Tourism and sustainability in Chile

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By Robert Currie Ríos
Editors Note: The following is from Issue 9
Sustainable development is that which meets the needs of present generations without compromising the ability of future generations to meet their own needs. The term was first coined by the World Commission on Environment and Development nearly 30 years ago, and since then has seen a number of efforts from the international community to promote a more fair and respectful development model. These efforts include, for example, the creation of the Convention on Biological Diversity, the UN Framework Convention on Climate Change, the Millennium Development Goals, and most recently the Sustainable Development Goals.
In this sense, tourism development in places like Futaleufu clearly shows the possibilities of achieving a balance between the economy and the environment. Local communities, tourism businesses, NGOs and various officials have taken measures such as creating a Community Environment Committee and the pending application to declare Futaleufú as a Zone of Touristic Interest (ZOIT), which includes a development plan to link economic, environmental and cultural aspects and to promote public and private investment in sustainable tourism.
Despite the undeniable benefits of a model like the one described, in our country there are still those who insist on a model of unlimited conversion of limited natural resources into financial capital, that in turn is concentrated in the hands of a few while bringing only economic, environmental, social and cultural poverty to the rest.
Take a hydroelectric project on a river like the Futaleufú. Not only would such a project challenge Chile's international commitments, but it would challenge their willingness to adhere to a fair and democratic system in which environmental justice is respected, i.e. ensuring that the poorest and most isolated communities do not have to absorb the negative externalities of ill-conceived projects. It's worth looking at the experience of the Bio-Bio River, which was once a world-class tourist destination. Today, as a result of the dams built there, it is an impoverished place where the native Pehuenche communities are hard hit by alcoholism, depression and suicide.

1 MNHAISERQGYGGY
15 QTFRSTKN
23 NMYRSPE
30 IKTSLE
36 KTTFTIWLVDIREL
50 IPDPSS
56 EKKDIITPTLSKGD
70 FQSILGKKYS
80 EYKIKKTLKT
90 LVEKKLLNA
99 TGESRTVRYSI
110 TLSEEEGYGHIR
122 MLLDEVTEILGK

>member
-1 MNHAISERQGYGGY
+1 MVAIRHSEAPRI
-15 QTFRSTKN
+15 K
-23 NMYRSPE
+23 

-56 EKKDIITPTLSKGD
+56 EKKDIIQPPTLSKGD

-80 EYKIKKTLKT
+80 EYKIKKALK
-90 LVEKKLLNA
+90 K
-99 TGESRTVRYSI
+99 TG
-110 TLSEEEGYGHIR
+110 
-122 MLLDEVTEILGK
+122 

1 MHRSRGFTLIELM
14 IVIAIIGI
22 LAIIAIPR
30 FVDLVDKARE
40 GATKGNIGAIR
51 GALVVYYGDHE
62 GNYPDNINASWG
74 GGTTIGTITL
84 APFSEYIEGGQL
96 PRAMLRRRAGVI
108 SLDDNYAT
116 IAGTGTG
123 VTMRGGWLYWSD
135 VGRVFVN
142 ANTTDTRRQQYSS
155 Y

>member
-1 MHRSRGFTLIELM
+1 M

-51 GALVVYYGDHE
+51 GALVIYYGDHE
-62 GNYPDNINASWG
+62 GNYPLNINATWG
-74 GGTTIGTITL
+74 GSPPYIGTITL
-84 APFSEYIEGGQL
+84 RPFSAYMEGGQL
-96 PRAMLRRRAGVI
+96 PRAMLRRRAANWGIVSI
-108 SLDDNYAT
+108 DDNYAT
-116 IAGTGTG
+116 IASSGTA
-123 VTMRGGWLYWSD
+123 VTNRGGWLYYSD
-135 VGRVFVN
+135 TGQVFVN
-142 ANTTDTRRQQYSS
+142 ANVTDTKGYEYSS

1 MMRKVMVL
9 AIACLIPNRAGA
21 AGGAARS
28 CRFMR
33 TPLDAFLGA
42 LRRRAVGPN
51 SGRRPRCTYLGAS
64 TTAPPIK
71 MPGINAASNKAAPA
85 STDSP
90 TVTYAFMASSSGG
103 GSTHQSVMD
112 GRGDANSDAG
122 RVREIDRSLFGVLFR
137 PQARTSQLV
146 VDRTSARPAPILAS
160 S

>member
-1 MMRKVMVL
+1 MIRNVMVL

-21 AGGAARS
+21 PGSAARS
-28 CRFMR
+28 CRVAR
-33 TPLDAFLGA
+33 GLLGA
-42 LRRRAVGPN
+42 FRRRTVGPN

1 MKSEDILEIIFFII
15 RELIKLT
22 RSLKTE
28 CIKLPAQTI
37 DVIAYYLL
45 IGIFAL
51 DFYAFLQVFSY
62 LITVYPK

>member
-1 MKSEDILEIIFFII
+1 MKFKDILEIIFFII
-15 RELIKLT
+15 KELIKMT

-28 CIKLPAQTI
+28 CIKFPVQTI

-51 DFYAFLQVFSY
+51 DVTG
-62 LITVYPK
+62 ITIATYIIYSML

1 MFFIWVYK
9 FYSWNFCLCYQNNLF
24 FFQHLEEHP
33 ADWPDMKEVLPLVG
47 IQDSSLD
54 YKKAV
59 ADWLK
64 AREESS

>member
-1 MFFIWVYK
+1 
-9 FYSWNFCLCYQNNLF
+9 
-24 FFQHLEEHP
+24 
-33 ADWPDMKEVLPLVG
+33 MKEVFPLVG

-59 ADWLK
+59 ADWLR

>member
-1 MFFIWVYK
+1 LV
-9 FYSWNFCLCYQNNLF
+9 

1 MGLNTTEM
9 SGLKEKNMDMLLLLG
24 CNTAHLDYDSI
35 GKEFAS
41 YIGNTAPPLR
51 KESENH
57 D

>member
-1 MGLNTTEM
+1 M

Why is it important to strengthen sustainable tourism? Not only will it support the protection of Chile's biodiversity and scenic beauty that are so admired by visitors, but it will create a more resilient economy. More than 50 percent of Chilean exports are mining commodities. These are extremely vulnerable to the global economic situation, resulting in significant losses when other economies suffer a slowdown like what's happening now with China, the world's largest importer of metals. But these same fluctuations in the international market present economic opportunities for other sectors. For example, as the purchasing power of the dollar increases, Chile becomes a more attractive tourist destination for foreign visitors. According to the World Travel and Tourism Association, tourism made up 9 percent of Chile's GDP in 2014 and is expected to grow steadily in the coming years. To not bet on its strengthening would prove a damaging lack of diversification in state planning.
Places like Futaleufu are quickly becoming must-see destinations for tourists, especially lovers of adventure sports. Internationally, it is beginning to be ranked alongside Chile's major attractions like Torres del Paine, Easter Island, and San Pedro de Atacama. The same is true for other sites with unique characteristics, and in the Patagonian region generally.
Chile currently has a number of legislative initiatives, ranging from the creation of a Biodiversity and Protected Areas Service and a National System of Protected Areas, to a bill for the protection of glaciers. Hopefully, these projects do not lay dormant in our Congress for years on end, as has been the trend in the past. Rather, their consideration, approval, and entry into law should be accelerated to strengthen our system of protecting those resources which not only enrich our country economically, but culturally, socially, and spiritually.

We can address these issues now, while we still have our natural treasures, or wait a few more years and end up crying over spilled milk.  

Robert Currie Ríos is a Chilean attorney and founder of Futaleufú Riverkeeper.